School of Visual Arts presents “Fuse,” an exhibition of work by students of the MPS Digital Photography class of 2015. Curated by faculty member Michael Foley, “Fuse” is on view Friday, October 16, through Saturday, November 14, at the SVA Gramercy Gallery, 209 East 23rd Street, New York City.
Inspired by the diversity of nationalities, ethnicities and cultures represented in New York City, the exhibition features work by 24 students from across the globe who have studied in the MPS Digital Photography Online/Summer Residency program, as well as the campus-based program. By bringing together such a diverse and talented group, the exhibition showcases “several genres and approaches to photography, yet it flows seamlessly,” Foley says.
In “Vanishing Lives,” Ecuadorian biologist Diego Acosta uses macro photography to explore the wide variety of abstract patterns on the skins of endangered frogs and bring attention to threatened and hidden worlds.
“Jouissance,” by David Cade, uses classic studio photography to capture transgender individuals, validating their expressions of gender and sexuality.
Sonali Daga’s “Unmasking Zodiac” is a series of photo illustrations that use scenic portraits to depict the characteristics and personality traits of each Zodiac sign.
The photographs in Elisa Gallego Picard’s “GLORIOUS, or The Places That Never Are” depict how memories are present in the architecture and landscape of off-season seaside resorts and communities.
“Shred Til You’re Dead” is Kathleen Hayes’ candid, colorful and gritty exploration of the culture of diehard, middle-aged skateboarders.
“Naissance” by Eusung Jeon explores the beauty of life and nature with images of water droplets, ink flows, flowers and nudes.
Jony Kanter’s “TRANS VISIBILITY” is a personal photographic essay that expresses Kanter’s experience as a transgender woman and struggle with gender dysphoria.
Kenyan artist Tahir Kamali’s “Displaced” is a series of environmental portraits of individuals who have emigrated from their homelands to New York City.
“A Man and His Barge” by William King is a collection of documentary images focusing on Captain David Sharps and a 101-year-old historic vessel, the Lehigh Valley Barge of Red Hook, Brooklyn.
Agnieszka Korbica’s “Equilibrium” explores the duality of the male and female forms using images of circular shapes that express complementary, interconnected and interdependent forces.
“Growth” is Franklin Liranzo’s series of photographs capturing people emerging from being buried in sand.
Gale Martineau’s “Translocated to the Strange Land” chronicles the debris and mechanical waste of barren cornfields in Illinois via fantastical photo composites.
Alexander Marinescu’s “Persona Obscura,” influenced by history, film noir and graphic design, is a series of 12 intricate, macabre photographic illustrations that focus on the way physical gestures are used to express human emotion.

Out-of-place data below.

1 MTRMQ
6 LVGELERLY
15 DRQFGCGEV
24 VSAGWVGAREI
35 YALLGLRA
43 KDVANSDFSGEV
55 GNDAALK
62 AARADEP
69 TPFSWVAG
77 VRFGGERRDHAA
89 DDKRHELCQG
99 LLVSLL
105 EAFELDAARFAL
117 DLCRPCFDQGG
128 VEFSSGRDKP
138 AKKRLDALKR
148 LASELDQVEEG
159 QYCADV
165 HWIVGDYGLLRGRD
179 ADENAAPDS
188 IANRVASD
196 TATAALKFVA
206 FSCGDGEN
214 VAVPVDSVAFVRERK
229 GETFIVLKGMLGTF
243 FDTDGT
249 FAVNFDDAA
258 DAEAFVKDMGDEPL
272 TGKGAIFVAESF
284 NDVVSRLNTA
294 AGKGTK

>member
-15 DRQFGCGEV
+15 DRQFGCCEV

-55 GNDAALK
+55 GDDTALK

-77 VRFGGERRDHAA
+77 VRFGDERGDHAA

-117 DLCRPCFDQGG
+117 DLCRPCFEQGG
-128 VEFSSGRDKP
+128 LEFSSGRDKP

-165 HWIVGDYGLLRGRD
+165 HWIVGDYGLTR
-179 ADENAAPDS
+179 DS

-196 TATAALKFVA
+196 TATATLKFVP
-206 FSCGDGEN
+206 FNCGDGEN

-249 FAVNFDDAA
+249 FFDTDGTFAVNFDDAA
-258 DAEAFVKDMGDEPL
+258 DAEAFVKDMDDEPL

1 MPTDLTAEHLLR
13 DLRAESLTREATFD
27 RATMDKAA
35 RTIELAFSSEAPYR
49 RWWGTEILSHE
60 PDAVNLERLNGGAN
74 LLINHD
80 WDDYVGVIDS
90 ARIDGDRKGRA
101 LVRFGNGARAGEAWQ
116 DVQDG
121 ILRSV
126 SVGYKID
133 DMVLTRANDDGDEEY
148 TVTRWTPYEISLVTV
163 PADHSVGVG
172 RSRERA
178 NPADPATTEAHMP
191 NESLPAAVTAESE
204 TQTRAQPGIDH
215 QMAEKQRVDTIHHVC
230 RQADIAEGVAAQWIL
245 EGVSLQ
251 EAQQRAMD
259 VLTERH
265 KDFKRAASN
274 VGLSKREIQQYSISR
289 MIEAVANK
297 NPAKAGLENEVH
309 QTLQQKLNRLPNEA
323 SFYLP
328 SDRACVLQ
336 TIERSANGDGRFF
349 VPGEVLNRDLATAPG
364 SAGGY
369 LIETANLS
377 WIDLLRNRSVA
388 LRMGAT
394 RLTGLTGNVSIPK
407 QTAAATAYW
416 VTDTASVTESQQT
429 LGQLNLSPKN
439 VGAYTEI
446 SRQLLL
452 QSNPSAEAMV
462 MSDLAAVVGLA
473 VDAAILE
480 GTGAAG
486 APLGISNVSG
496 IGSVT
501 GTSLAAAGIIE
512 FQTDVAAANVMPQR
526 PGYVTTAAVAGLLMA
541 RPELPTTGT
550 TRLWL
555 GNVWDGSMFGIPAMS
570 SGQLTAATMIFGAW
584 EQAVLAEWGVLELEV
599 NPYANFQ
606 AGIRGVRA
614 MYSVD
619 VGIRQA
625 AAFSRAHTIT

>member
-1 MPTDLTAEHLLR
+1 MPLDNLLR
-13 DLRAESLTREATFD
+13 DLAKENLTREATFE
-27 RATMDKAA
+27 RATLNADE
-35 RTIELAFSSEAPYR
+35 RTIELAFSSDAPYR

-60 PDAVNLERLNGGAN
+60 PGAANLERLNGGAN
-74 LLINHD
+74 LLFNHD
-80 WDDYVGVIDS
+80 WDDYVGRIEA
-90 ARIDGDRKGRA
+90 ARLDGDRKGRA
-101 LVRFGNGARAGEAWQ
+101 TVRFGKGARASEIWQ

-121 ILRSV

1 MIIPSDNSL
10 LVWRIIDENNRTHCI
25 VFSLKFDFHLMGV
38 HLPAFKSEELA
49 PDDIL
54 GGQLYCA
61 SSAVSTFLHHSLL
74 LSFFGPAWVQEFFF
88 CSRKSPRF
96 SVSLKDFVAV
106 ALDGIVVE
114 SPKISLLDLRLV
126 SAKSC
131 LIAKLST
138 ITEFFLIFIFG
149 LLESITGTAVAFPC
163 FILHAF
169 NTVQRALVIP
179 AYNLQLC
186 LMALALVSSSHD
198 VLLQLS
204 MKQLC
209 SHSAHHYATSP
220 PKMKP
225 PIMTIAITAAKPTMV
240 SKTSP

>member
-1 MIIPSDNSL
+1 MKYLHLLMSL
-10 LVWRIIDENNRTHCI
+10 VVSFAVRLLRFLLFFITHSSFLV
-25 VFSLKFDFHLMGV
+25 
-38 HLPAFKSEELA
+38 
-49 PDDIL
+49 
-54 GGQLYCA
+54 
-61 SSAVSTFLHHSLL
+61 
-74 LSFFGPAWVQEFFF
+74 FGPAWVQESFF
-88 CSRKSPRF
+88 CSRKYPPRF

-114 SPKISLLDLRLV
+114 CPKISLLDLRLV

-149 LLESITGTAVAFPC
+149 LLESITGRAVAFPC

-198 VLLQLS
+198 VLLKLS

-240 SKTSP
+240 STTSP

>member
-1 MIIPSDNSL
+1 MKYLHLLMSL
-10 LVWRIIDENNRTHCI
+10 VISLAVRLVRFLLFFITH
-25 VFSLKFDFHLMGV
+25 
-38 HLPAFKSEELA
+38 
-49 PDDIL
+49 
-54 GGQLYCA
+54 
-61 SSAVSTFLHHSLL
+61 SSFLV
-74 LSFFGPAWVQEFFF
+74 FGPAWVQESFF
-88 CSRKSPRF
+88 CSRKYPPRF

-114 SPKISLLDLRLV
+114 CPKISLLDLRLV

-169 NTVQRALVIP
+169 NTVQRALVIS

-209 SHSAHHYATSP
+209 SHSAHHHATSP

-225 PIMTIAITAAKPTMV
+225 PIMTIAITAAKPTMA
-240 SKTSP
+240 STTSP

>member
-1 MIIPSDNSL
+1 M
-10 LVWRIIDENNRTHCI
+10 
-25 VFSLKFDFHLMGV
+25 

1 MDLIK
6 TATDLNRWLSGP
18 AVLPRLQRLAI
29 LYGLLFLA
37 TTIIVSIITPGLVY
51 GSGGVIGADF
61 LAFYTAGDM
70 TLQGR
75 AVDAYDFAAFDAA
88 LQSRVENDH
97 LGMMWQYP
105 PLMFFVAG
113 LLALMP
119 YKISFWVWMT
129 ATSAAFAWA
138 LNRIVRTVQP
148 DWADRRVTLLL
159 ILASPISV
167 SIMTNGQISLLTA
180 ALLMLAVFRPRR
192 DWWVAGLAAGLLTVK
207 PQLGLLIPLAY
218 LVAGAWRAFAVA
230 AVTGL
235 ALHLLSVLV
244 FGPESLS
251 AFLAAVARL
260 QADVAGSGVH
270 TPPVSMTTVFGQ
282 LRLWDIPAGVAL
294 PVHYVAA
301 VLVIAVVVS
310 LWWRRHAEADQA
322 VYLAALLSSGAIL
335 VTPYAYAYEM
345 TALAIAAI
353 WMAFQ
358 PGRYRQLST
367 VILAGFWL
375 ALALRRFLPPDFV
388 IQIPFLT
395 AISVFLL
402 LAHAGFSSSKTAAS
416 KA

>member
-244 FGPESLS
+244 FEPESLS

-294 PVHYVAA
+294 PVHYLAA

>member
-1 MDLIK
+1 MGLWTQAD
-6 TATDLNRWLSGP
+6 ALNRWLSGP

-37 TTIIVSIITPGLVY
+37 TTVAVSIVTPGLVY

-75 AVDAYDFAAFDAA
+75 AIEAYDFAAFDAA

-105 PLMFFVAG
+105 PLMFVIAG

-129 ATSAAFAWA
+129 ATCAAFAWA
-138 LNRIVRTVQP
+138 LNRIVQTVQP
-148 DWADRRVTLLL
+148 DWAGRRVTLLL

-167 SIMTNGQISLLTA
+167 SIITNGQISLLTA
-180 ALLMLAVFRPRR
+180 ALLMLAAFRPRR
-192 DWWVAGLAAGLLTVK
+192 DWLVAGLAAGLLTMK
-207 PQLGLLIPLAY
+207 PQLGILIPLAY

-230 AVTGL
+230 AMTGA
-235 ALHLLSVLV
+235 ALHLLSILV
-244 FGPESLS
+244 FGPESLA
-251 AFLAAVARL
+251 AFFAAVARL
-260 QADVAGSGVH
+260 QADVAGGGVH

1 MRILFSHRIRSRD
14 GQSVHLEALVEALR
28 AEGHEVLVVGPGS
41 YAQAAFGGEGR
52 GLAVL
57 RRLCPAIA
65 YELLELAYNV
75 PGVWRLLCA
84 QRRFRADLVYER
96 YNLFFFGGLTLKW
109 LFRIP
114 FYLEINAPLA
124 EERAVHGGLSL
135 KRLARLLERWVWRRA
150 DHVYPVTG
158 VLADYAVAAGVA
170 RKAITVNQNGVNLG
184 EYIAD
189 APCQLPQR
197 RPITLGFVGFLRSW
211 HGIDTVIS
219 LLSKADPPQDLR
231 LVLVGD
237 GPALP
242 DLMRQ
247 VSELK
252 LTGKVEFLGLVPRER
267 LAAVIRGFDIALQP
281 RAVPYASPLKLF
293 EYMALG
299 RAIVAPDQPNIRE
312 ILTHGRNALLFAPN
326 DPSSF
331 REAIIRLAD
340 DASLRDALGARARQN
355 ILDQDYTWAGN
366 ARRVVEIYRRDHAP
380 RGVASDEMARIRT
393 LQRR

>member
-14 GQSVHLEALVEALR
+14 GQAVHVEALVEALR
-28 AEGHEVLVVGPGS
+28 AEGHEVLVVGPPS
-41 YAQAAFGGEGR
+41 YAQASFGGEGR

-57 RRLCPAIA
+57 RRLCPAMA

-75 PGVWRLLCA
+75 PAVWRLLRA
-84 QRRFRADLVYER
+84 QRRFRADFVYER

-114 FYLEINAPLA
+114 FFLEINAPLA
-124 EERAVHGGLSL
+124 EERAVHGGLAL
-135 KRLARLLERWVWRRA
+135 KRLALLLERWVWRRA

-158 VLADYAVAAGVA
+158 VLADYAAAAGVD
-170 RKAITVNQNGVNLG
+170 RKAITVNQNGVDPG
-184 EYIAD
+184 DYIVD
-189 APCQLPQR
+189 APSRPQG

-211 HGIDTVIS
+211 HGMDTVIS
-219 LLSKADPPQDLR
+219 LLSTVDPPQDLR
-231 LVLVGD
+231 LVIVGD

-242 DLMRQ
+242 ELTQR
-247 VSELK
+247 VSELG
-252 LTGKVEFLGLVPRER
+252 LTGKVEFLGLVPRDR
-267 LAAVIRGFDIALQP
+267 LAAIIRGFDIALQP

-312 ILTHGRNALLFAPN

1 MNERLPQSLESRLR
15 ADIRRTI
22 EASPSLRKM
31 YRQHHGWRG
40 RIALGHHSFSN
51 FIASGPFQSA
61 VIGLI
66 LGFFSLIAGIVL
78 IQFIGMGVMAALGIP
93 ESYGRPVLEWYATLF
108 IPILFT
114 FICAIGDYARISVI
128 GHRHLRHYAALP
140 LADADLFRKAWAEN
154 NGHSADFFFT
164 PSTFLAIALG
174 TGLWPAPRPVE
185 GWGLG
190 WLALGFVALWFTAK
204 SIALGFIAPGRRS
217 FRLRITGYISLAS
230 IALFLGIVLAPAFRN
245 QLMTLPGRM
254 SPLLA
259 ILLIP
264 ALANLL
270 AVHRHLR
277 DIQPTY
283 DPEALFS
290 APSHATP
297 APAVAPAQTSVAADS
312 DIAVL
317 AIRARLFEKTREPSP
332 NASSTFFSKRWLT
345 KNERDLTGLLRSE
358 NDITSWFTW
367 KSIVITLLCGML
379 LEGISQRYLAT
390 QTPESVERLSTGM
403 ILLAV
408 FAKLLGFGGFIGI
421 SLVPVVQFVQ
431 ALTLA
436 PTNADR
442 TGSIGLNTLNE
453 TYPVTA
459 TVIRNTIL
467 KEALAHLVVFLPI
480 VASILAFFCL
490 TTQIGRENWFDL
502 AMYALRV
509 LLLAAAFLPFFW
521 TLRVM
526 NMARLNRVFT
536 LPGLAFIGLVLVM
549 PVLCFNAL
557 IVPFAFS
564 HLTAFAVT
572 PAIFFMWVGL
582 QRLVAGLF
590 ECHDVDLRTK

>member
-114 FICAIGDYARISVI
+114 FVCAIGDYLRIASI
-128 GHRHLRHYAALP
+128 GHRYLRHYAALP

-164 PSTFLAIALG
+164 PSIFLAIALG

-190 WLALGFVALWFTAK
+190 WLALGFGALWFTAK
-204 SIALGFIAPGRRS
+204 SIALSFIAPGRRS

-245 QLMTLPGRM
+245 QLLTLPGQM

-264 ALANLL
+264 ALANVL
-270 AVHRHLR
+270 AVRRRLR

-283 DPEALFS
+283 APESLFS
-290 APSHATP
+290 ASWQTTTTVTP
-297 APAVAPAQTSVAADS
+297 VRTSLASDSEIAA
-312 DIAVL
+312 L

In “Nigerian Identity,” Ima Mfon presents formal studio portraits that examine the idea of what it means to be Nigerian.
“Hey Sailor! New In Town?” is Kathryn Mussallem’s focuses on the nostalgia, cliché and humor of sailors on shore leave.
Jeff Shaffer’s “Apocalyptech” is a dystopian sequence of photo composites that explores the future consequences of developing technology through the story of two survivors.
“Semblance” by Josh Shagam uses X-ray photography and digital enhancement to reveal the decaying structure of plants.
Using photographic elements from her trip to Myanmar, Jane Sheng’s “Awakening” is a visual interpretation of Buddhist concepts.
In “One Road Back | Exploration of a Village Divded,” Alyson Smith investigates the concept of “outside-ness” in post-apartheid South Africa.
Patricia Somera’s “Tides” contrasts the bustle of New York City with the memories of her childhood at Tali Beach in the Philippines.
Anjola Toro’s “If Eyes Were Shut” is a series of self-portraits depicting the emotional distress a woman feels after a significant crisis or loss.
“Revelation,” by Aaron Wei, is a one-minute video of a young man’s introspection on the subway about something missing from his life.
Possessed by a deep curiosity about the ways in which people create their homes, Laura Wilson’s “Now We’re Home Again” investigates issues of domestic life and personal identity in the home.
Stefan Ziegler’s “In Search of Nothing” uses a minimalist approach to explore what happens when one stops searching, and whether one finds more the less one searches.
MPS Digital Photography is a concentrated course of studies that addresses the comprehensive digital imaging workflow, from image capture and enhancement to creating high-quality, large-format prints and secure archiving. The program is designed for students from a diverse range of photographic genres and practices, including commercial, documentary, editorial, fashion, fine art and studio. Under the guidance of leading photographers, retouchers, designers and studio managers, students master the latest tools and techniques to create technically outstanding and conceptually compelling images. In addition to developing a body of work, students become versed in image reproduction, issues in contemporary fine art photography and current business practices.